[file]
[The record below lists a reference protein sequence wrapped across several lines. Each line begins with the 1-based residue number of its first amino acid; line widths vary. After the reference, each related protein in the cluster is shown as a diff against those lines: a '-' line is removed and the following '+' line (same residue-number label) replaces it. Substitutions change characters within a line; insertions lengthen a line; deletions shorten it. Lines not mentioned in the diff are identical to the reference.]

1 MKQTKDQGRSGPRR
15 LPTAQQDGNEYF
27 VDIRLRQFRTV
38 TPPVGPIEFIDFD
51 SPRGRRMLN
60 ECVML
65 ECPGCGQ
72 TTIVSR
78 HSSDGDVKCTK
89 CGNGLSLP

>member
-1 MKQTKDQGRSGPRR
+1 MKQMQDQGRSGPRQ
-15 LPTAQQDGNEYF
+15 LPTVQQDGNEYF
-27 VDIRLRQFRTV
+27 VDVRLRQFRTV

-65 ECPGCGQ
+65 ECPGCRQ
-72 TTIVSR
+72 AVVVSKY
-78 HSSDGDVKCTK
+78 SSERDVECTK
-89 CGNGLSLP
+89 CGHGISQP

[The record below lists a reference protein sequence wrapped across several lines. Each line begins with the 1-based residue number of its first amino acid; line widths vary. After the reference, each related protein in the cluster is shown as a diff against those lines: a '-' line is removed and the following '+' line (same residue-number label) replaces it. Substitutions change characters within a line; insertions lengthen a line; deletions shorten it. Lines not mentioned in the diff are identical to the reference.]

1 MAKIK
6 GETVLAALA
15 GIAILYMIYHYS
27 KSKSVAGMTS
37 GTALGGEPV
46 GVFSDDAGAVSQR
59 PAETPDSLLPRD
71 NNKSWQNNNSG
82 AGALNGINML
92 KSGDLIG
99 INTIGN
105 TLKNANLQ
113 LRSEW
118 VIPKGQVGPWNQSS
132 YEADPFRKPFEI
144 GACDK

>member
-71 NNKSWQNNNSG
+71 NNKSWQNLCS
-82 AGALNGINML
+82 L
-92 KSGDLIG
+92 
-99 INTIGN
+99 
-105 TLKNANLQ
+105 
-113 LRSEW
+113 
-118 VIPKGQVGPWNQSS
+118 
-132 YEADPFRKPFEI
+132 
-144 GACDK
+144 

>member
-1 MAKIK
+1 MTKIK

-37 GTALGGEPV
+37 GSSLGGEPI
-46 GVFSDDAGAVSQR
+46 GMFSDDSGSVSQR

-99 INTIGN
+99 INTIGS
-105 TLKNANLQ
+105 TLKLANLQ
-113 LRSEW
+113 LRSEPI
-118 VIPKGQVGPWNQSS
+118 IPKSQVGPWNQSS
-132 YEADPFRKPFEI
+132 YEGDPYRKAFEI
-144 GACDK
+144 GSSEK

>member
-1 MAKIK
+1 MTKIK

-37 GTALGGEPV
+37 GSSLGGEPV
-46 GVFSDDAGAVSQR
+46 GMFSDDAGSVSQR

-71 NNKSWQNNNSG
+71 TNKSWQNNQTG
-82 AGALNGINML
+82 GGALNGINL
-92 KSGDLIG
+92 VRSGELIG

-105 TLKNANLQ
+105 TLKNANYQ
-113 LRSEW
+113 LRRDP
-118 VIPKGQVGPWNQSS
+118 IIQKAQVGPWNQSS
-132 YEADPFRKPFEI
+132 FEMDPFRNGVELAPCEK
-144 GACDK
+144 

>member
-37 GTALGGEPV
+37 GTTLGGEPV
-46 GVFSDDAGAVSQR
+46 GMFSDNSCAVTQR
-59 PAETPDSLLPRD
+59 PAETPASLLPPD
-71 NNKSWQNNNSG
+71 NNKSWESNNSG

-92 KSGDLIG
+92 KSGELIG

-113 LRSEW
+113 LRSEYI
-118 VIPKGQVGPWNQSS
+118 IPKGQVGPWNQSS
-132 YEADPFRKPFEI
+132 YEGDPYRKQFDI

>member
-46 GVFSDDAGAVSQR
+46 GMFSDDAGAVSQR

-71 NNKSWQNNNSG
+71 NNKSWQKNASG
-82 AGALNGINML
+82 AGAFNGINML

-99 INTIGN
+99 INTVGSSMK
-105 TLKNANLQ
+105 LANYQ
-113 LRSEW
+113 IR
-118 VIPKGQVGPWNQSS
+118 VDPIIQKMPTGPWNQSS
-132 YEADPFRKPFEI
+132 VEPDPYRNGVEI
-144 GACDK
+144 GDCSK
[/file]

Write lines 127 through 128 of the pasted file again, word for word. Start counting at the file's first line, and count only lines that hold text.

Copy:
-82 AGALNGINML
+82 AGAFNGINML